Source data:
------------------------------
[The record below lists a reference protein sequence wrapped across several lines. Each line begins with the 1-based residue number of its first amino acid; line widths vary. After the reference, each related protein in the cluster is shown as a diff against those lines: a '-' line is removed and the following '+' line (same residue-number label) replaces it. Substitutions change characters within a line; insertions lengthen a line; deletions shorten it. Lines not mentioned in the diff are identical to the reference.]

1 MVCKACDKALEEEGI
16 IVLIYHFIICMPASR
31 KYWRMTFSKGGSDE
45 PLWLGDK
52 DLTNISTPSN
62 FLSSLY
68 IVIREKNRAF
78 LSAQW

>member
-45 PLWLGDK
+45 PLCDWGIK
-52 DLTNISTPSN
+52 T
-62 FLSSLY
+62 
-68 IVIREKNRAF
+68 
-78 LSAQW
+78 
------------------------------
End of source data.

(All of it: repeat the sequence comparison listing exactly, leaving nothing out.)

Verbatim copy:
[The record below lists a reference protein sequence wrapped across several lines. Each line begins with the 1-based residue number of its first amino acid; line widths vary. After the reference, each related protein in the cluster is shown as a diff against those lines: a '-' line is removed and the following '+' line (same residue-number label) replaces it. Substitutions change characters within a line; insertions lengthen a line; deletions shorten it. Lines not mentioned in the diff are identical to the reference.]

1 MVCKACDKALEEEGI
16 IVLIYHFIICMPASR
31 KYWRMTFSKGGSDE
45 PLWLGDK
52 DLTNISTPSN
62 FLSSLY
68 IVIREKNRAF
78 LSAQW

>member
-45 PLWLGDK
+45 PLCDWGIK
-52 DLTNISTPSN
+52 T
-62 FLSSLY
+62 
-68 IVIREKNRAF
+68 
-78 LSAQW
+78 